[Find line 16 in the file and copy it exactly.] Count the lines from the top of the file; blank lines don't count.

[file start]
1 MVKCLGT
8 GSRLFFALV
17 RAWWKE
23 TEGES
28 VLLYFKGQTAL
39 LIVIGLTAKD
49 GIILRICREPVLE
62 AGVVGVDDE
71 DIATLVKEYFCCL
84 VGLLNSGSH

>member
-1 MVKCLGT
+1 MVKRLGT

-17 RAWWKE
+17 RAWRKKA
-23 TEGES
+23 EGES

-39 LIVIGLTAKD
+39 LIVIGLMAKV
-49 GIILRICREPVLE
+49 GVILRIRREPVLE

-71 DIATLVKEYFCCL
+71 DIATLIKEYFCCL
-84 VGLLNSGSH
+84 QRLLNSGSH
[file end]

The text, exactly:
-23 TEGES